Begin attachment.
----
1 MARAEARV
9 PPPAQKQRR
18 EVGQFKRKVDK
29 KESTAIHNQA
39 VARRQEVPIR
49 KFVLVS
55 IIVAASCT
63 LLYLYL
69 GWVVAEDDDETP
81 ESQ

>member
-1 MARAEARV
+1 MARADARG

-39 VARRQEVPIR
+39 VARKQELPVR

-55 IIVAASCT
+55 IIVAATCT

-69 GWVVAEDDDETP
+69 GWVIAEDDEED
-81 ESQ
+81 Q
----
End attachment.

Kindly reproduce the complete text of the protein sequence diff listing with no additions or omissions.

1 MARAEARV
9 PPPAQKQRR
18 EVGQFKRKVDK
29 KESTAIHNQA
39 VARRQEVPIR
49 KFVLVS
55 IIVAASCT
63 LLYLYL
69 GWVVAEDDDETP
81 ESQ

>member
-1 MARAEARV
+1 MARADARG

-39 VARRQEVPIR
+39 VARKQELPVR

-55 IIVAASCT
+55 IIVAATCT

-69 GWVVAEDDDETP
+69 GWVIAEDDEED
-81 ESQ
+81 Q